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Auditory sequence processing reveals evolutionarily conserved regions of frontal cortex in macaques and humans.

Wilson B, Kikuchi Y, Sun L, Hunter D, Dick F, Smith K, Thiele A, Griffiths TD, Marslen-Wilson WD, Petkov CI - Nat Commun (2015)

Bottom Line: An evolutionary account of human language as a neurobiological system must distinguish between human-unique neurocognitive processes supporting language and evolutionarily conserved, domain-general processes that can be traced back to our primate ancestors.Neuroimaging studies across species may determine whether candidate neural processes are supported by homologous, functionally conserved brain areas or by different neurobiological substrates.These regions are also known to be associated with initial stages of human syntactic processing.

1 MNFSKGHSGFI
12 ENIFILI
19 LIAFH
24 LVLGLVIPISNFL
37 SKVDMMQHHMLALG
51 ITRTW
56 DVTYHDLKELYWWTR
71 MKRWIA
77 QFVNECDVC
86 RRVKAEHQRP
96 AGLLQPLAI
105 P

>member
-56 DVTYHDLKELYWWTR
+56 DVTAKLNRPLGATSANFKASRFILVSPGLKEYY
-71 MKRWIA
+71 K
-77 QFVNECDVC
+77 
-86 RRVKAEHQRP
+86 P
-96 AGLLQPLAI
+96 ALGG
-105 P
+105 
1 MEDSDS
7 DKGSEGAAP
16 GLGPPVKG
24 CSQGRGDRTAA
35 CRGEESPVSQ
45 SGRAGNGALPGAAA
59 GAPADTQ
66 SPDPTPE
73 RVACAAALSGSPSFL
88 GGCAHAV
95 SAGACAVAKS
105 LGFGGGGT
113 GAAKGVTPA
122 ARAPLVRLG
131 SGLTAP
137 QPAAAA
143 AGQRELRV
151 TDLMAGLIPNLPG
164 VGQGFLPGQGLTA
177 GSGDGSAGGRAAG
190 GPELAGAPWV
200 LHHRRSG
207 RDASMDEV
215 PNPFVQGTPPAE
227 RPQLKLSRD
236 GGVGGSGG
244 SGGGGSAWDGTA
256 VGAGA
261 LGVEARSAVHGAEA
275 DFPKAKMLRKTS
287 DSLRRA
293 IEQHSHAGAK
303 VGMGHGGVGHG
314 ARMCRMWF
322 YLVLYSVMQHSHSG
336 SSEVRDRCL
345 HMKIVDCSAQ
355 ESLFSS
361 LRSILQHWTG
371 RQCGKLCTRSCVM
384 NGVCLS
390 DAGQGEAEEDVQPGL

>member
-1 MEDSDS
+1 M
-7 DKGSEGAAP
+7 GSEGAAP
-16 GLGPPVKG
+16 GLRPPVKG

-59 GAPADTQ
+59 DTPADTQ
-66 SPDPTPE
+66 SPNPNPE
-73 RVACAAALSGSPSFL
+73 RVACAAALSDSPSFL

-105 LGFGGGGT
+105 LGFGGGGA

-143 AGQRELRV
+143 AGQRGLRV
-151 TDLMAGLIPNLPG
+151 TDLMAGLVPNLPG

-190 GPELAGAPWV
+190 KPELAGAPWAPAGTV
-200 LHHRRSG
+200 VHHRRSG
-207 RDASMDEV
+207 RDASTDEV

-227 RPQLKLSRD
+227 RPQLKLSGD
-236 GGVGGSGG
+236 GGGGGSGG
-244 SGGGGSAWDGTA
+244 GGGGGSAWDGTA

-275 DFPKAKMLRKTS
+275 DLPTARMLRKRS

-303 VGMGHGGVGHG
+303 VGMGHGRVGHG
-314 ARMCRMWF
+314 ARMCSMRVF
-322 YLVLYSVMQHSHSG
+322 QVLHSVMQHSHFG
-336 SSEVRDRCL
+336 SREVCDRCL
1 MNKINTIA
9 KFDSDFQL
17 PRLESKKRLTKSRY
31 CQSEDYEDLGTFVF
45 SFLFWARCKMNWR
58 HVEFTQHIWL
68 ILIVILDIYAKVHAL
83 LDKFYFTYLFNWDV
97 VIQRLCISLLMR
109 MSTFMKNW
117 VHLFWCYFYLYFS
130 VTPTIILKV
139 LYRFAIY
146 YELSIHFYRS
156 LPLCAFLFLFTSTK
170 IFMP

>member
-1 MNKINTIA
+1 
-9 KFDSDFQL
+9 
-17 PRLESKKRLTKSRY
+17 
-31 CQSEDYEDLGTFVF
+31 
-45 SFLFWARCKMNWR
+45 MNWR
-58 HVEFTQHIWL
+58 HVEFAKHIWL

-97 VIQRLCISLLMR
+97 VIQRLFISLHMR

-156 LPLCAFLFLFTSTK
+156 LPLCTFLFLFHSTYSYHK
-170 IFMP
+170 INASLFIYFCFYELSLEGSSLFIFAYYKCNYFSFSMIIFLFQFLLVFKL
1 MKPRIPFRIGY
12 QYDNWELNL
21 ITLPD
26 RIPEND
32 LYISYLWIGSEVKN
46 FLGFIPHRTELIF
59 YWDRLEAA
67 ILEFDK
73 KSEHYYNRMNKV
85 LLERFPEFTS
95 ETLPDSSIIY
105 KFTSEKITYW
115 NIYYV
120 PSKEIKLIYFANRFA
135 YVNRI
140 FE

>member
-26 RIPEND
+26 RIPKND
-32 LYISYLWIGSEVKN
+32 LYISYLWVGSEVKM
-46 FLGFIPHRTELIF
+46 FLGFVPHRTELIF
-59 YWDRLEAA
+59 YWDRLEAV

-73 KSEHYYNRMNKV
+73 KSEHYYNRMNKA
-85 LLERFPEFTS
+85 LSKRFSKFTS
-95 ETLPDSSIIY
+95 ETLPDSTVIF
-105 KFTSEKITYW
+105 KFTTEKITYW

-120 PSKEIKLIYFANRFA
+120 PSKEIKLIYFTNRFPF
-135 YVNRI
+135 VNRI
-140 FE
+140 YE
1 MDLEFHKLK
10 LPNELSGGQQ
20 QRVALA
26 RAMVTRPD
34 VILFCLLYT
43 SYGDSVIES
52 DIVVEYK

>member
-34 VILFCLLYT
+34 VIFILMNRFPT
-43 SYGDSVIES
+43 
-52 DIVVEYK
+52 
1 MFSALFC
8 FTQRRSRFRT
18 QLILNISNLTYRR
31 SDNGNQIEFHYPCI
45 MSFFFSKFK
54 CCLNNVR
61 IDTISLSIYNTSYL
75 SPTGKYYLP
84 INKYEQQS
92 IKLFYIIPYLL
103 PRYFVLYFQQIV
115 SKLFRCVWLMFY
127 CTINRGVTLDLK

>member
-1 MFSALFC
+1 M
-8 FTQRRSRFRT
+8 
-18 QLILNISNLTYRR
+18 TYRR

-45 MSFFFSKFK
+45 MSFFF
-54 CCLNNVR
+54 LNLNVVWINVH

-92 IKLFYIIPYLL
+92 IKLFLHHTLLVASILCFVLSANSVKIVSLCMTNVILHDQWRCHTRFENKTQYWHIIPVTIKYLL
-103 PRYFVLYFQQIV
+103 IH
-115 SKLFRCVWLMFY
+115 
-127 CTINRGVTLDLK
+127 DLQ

View Article: PubMed Central - PubMed

Affiliation: Institute of Neuroscience, Henry Wellcome Building, Newcastle University, Framlington Place, Newcastle upon Tyne, NE2 4HH, UK.

ABSTRACT
An evolutionary account of human language as a neurobiological system must distinguish between human-unique neurocognitive processes supporting language and evolutionarily conserved, domain-general processes that can be traced back to our primate ancestors. Neuroimaging studies across species may determine whether candidate neural processes are supported by homologous, functionally conserved brain areas or by different neurobiological substrates. Here we use functional magnetic resonance imaging in Rhesus macaques and humans to examine the brain regions involved in processing the ordering relationships between auditory nonsense words in rule-based sequences. We find that key regions in the human ventral frontal and opercular cortex have functional counterparts in the monkey brain. These regions are also known to be associated with initial stages of human syntactic processing. This study raises the possibility that certain ventral frontal neural systems, which play a significant role in language function in modern humans, originally evolved to support domain-general abilities involved in sequence processing.

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Related in: MedlinePlus